Our posture is to populate the board as much as possible, always trying to put a creature in play that will give us a draw and then another, taking away the opponent's troublesome creatures and always trying to mantain our Initiative, as it is one of the best ways to win the game.
I'm always looking at the meta to sideboard against the main decks and not much has changed, but one of the changes is that today's decks are in the top 5 in the format. I'll leave some pretty cool options here.
vs. Mono Red Kuldotha
At the moment, Pauper has several versions of Mono Red, but ultimately, they all want the same thing: to win as fast as possible.
This matchup is not so bad for us. The Game 1 is a bit complicated, but we can pull out if we stall them long enough. In Game 2 and Game 3, however, the matchup tends to be good, as we have a decent sideboard.
vs. Grixis Affinity
Our game here will be quite long and the best thing is to be careful with Krark-Clan Shaman, as many of the Affinity decks run it and the damage to our board will be big.
In this game, we always need to prioritize our creatures with flying, since this is the biggest problem for our opponent, and try to take advantage of it.
On the sideboard, we have their worst nightmare, Dust to Dust.
vs. Dimir Terror
Among the 5 decks in the meta today, I believe this is the best one for us. But don't confuse best with being easy - I just mean that our opponent doesn't have many creatures, and we still have Bojuka Bog in the maindeck to give us a little help.
Post-side, we will have Chainer's Edict and Relic of Progenitus, which are cards that disrupt the opponent's strategy.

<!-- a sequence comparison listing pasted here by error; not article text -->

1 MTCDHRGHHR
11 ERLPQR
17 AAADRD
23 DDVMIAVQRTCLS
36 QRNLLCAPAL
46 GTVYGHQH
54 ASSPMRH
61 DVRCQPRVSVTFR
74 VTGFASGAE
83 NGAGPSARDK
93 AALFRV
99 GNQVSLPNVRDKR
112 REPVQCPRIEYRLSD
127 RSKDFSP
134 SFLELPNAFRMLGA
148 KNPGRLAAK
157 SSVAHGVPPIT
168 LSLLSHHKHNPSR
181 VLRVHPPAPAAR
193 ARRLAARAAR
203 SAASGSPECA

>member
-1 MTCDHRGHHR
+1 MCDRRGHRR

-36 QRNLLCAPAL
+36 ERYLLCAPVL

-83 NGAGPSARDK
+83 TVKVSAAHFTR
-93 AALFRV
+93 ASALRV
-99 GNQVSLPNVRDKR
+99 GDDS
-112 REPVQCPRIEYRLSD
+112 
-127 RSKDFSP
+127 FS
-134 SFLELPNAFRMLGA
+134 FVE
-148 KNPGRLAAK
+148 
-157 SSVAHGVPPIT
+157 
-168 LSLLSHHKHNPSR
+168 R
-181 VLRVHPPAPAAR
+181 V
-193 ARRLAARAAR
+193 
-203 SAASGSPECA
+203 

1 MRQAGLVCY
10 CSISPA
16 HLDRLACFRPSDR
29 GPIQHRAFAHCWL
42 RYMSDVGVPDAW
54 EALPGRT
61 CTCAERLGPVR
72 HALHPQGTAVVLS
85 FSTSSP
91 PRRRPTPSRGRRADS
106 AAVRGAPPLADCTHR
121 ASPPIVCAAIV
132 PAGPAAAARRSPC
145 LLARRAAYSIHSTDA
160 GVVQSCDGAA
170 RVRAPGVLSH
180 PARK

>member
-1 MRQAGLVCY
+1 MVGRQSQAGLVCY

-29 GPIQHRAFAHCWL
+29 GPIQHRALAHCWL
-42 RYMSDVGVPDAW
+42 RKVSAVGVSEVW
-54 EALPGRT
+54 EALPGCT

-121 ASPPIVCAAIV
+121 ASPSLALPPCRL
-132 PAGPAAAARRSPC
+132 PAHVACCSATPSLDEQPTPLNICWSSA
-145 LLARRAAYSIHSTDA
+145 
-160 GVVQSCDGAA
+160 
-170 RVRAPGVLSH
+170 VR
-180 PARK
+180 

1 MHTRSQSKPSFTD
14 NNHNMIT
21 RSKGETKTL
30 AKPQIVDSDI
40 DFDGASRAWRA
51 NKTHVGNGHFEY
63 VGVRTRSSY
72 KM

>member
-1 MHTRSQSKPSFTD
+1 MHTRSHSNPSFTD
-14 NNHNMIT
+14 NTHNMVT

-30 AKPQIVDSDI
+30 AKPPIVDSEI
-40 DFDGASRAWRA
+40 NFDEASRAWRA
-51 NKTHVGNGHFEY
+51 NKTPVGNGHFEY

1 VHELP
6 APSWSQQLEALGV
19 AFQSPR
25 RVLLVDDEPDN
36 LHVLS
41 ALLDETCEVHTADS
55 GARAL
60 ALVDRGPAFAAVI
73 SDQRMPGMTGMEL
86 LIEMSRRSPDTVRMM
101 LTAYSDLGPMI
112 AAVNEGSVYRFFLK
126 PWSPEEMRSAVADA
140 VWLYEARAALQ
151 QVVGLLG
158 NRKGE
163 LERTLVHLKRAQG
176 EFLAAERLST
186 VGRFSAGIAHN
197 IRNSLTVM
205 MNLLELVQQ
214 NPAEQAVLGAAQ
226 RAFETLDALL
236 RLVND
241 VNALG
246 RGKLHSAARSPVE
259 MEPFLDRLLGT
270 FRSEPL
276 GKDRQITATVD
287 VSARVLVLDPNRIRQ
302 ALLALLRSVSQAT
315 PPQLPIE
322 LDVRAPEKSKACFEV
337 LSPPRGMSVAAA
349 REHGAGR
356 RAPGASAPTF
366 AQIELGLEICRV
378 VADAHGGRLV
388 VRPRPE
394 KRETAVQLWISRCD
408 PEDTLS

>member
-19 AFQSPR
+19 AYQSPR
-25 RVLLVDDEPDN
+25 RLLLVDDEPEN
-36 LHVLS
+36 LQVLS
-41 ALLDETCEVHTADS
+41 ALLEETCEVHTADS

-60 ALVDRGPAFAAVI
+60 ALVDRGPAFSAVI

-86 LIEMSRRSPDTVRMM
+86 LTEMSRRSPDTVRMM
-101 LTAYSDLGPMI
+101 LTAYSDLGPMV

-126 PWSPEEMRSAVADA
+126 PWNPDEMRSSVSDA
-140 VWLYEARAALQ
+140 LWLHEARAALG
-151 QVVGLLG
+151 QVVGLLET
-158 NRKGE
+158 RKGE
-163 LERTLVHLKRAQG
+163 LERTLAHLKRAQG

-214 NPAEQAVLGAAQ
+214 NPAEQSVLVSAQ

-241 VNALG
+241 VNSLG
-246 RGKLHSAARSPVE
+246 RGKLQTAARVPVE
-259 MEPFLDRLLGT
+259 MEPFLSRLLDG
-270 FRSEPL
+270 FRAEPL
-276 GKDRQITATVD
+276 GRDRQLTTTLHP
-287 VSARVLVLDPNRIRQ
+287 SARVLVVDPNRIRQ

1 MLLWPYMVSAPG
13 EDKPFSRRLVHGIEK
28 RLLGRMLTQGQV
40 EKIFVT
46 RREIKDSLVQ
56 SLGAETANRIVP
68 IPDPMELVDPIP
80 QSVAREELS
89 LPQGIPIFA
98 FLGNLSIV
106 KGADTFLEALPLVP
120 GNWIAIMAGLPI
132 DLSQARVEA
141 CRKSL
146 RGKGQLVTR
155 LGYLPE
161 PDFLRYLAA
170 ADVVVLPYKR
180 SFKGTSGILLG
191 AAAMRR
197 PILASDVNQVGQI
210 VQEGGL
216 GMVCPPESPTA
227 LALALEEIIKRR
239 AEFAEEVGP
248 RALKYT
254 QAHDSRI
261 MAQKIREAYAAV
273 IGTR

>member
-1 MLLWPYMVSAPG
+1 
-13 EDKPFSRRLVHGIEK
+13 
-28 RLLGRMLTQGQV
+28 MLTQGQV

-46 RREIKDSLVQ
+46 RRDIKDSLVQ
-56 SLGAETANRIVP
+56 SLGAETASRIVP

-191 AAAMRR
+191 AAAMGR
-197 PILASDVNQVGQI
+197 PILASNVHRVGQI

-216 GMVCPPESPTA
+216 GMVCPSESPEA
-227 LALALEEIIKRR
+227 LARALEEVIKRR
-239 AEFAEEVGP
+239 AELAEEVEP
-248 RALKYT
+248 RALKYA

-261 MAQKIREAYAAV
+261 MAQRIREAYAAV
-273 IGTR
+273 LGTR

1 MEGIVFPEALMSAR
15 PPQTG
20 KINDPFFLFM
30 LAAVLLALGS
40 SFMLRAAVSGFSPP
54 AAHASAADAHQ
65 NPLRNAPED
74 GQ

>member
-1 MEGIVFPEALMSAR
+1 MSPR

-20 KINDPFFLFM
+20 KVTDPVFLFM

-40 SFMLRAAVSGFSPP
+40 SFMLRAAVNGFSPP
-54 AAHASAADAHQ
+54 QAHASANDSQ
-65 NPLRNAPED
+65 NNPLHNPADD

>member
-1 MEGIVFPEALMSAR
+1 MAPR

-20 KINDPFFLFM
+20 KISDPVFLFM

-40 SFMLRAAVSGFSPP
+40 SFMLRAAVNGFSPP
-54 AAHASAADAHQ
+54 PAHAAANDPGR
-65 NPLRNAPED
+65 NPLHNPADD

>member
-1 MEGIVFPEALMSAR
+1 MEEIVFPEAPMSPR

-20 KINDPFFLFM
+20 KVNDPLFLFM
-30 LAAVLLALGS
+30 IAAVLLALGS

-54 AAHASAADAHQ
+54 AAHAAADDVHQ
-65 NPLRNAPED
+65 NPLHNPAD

vs. Mono Blue Fairies
If I said that Dimir is a good game, this is a terrible matchup
We have plenty of low-cost creatures and spells and with that, we only value our opponent's Spellstutter Sprite, not to mention that their deck is pretty fast.
I won't say it's a losing game, but to win it will be essential to know how to play around the Fairies and try to fit a Suffocating Fumes at the right time.
vs. Orzhov Ephemerate
This is a tricky and boring mirror to play. I often talk here that mirror wins who draw the best card first, but this one really tests your skills, as each decision will be critical and making wrong or dubious plays can cost you the game.
This matchup also tends to take a long time, so be careful when spending resources, and especially know how to use them at the right time. Avoid taking Ephemerate as an answer.
I realized that I don't like switching anything from Game 1 to Game 2. The problem is not even having what to put in the deck, but not wanting to remove anything from the list because the main deck is very consistent.
Finishing another article, this is also a deck that I highly recommend, especially on tabletop, I've played it and it's really fun. I also think it's a strong strategy and I believe it can have great results with it in your store!
If you have any questions or suggestions, just leave them in the comments, and I'll be back to talk about it!
Thank you very much and I hope you enjoyed the reading.